It's time for some common sense about the war on drugs. More than $30
billion is being spent annually on the drug war. One and a half million
people are being arrested every year. But 78 million people say they
have tried drugs, and 80 percent of teenagers say drugs are easy to
obtain. Things are obviously going in the wrong direction...
Failed Drug Policies Need
to be Revised
There is no easy answer to the traumatic impact of illegal drug abuse.
Most of us realize the federal government's "War on Drugs" has
been a failed experiment. Yet, as taxpayers we tacitly approve the
chicanery that is going on in Washington and at the state level...
The Illogical War on Drugs
Next to solving every foreign policy problem militarily,
the war on drugs is America's No. 1 bad idea. The illogic, the staggering cost, the ruinous toll in human lives -- all
for a campaign that arguably is a boon to drug cartels and which hasn't
A War on Drugs Is a War on Ourselves
“If there is a war on drugs, then many of our family members are the enemy,” said fictional U.S. drug czar Robert Wakefield, a character played by Michael Douglas in the Oscar-winning film “Traffic.” “And I don’t know how you wage war on your own family.”
The Conservative War on the War on Drugs
A red state like Nevada may not top your list of pot-friendly places,
but that could soon change. A legalizing initiative is scheduled to
appear on the ballot there this fall. If approved, the "tax and
regulate" measure would make the sale of marijuana more like
The Racist War on Drugs
Harsher penalties and three strikes laws mean
that African Americans will stay in jail longer. The criminal
"justice" system is racist to the core. Meanwhile, most Americans are addicted to drugs--prescription or
otherwise. We are a pill-popping culture. Drugs are the remedy for
everything, even minor cuts and scraps that Mama used to kiss and make
Vets Against the (Drug) War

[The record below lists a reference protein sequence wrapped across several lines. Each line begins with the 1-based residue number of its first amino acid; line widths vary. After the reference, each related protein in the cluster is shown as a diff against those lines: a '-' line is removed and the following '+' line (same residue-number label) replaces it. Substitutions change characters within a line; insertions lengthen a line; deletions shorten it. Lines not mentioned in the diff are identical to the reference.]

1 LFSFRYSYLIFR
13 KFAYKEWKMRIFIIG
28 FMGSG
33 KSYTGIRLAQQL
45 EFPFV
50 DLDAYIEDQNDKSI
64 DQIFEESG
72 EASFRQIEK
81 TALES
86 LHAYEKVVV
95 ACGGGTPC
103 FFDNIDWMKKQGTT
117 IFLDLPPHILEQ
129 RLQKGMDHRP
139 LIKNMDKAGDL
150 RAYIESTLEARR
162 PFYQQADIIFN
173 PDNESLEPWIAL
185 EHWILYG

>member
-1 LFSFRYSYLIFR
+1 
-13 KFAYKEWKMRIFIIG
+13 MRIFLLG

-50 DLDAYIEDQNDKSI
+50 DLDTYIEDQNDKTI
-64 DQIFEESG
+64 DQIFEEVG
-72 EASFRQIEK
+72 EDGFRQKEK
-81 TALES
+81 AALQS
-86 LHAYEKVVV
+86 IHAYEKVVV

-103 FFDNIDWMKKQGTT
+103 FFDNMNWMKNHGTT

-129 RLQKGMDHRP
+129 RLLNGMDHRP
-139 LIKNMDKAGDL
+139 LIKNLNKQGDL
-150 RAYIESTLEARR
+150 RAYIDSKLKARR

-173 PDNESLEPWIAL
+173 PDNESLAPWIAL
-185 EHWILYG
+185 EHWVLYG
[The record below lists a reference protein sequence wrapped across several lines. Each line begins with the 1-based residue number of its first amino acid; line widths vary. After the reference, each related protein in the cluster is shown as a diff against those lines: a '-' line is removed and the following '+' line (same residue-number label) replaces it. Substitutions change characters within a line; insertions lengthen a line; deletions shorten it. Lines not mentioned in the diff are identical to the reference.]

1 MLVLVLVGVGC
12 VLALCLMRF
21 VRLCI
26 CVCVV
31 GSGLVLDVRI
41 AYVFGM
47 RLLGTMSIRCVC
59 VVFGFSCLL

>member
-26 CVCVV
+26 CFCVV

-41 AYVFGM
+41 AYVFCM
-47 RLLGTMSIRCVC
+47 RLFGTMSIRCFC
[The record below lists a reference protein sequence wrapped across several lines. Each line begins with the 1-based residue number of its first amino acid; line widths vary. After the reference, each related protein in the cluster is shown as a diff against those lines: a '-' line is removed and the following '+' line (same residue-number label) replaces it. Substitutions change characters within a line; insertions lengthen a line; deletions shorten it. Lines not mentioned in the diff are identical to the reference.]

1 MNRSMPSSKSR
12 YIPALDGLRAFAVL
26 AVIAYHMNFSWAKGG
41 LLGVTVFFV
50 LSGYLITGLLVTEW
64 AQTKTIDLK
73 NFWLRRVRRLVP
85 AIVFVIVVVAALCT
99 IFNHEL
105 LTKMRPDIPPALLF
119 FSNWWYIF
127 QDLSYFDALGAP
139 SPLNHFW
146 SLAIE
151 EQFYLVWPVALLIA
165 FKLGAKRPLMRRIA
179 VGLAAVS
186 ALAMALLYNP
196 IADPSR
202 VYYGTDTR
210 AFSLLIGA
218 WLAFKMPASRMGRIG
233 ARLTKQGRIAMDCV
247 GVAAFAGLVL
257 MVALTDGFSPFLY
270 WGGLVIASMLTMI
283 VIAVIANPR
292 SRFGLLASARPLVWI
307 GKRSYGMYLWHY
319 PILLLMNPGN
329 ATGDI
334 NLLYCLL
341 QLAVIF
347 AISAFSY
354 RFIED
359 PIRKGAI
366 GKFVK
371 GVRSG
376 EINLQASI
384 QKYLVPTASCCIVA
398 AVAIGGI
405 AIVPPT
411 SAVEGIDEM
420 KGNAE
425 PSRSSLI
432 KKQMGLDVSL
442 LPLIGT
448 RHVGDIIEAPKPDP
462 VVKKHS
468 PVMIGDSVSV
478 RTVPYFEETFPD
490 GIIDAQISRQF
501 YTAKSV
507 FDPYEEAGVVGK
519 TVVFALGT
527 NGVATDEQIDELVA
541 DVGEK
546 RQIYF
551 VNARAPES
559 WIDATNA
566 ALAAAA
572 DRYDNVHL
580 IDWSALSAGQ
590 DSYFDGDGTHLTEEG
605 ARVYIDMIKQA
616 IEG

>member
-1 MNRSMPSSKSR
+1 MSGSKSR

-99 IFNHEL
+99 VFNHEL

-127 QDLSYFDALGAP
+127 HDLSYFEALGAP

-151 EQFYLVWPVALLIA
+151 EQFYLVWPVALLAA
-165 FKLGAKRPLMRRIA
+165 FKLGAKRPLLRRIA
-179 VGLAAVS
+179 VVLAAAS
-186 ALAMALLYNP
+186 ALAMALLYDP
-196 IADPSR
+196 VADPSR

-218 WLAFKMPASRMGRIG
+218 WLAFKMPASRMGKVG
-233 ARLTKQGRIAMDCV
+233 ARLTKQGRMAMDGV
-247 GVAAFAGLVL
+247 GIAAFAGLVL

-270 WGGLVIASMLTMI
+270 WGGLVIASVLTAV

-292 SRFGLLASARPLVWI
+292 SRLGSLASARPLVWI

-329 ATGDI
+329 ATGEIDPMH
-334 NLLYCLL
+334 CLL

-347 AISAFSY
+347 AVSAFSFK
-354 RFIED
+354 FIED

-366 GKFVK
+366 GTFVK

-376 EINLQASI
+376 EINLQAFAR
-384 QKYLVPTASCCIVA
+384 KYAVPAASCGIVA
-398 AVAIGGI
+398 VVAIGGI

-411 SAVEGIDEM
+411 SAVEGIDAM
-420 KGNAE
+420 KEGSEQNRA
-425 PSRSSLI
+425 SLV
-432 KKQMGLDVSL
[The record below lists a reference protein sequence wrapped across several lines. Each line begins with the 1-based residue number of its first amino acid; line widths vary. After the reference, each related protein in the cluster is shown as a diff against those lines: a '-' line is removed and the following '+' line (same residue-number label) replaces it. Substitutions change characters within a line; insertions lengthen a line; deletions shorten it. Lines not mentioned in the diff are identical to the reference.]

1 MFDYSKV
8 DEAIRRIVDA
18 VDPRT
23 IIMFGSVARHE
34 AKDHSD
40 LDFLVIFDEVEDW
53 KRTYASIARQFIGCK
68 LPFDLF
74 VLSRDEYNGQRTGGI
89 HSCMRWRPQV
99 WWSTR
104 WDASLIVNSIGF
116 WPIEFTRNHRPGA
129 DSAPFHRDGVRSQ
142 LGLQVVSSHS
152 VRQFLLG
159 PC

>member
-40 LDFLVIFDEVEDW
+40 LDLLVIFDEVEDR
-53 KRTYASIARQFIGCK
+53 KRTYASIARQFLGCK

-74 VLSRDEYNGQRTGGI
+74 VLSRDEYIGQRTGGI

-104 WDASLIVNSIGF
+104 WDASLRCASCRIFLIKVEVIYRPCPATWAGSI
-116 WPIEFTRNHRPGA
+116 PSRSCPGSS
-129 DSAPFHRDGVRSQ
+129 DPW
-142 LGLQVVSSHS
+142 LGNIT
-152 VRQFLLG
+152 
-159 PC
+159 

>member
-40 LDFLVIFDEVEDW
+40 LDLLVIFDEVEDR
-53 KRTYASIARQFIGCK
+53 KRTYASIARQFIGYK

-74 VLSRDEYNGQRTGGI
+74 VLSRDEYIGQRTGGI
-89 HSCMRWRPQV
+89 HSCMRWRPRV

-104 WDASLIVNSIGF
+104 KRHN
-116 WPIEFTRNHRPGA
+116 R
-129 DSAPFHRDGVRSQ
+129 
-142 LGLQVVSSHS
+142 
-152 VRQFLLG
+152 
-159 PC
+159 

Started in March 2002 by five police officers, LEAP now counts about 3,000
members, from the ranks of policemen, prison guards, DEA agents, judges,
and even prosecutors in 48 states and 45 foreign countries. The idea
behind LEAP is that, as with the Vietnam Veterans Against the War, the
call for an end to the drug war carries more weight when it comes from
folks who have been in the trenches...
The Drug War Toll Mounts
...despite all of the money we've spent and people we've imprisoned,
despite the damage done to our cities and the integrity of our criminal
justice system, despite the restrictions we've allowed on our civil
liberties, despite the innocent lives lost and the needless suffering
we've imposed on sick people and their doctors -- despite all of this --
the drug trade isn't just thriving, it's growing. Illicit drugs are
cheaper, more abundant, and of purer concentration than ever before...
Bill Wilson and the Drug
The same mindset that finds a symbolic victory over alcoholism more
important than a deathbed drink for a sick man can see fit to justify a
25-year prison term for an oxycodone-using MS sufferer and handcuffing an
elderly post-polio marijuana user to her bed at the point of a gun. It's the mindset that says victory over drug addiction is an end unto
itself, regardless of method, costs, or consequences...